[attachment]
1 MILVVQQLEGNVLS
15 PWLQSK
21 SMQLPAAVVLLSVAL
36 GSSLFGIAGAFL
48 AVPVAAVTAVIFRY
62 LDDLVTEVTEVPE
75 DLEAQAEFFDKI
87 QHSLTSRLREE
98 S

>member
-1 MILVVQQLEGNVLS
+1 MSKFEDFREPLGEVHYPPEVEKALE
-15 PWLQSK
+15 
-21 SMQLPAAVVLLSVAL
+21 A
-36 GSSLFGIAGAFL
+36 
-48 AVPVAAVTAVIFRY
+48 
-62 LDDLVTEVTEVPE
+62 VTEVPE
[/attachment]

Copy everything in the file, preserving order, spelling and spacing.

1 MILVVQQLEGNVLS
15 PWLQSK
21 SMQLPAAVVLLSVAL
36 GSSLFGIAGAFL
48 AVPVAAVTAVIFRY
62 LDDLVTEVTEVPE
75 DLEAQAEFFDKI
87 QHSLTSRLREE
98 S

>member
-1 MILVVQQLEGNVLS
+1 MSKFEDFREPLGEVHYPPEVEKALE
-15 PWLQSK
+15 
-21 SMQLPAAVVLLSVAL
+21 A
-36 GSSLFGIAGAFL
+36 
-48 AVPVAAVTAVIFRY
+48 
-62 LDDLVTEVTEVPE
+62 VTEVPE